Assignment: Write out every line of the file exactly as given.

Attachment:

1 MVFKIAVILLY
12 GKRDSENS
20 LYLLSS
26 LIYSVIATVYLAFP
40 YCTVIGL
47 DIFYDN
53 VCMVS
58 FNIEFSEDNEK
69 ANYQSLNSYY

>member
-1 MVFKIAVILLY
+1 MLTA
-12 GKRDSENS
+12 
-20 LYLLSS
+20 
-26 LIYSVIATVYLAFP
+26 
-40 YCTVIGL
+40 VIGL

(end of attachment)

1 MVFKIAVILLY
12 GKRDSENS
20 LYLLSS
26 LIYSVIATVYLAFP
40 YCTVIGL
47 DIFYDN
53 VCMVS
58 FNIEFSEDNEK
69 ANYQSLNSYY

>member
-1 MVFKIAVILLY
+1 MLTA
-12 GKRDSENS
+12 
-20 LYLLSS
+20 
-26 LIYSVIATVYLAFP
+26 
-40 YCTVIGL
+40 VIGL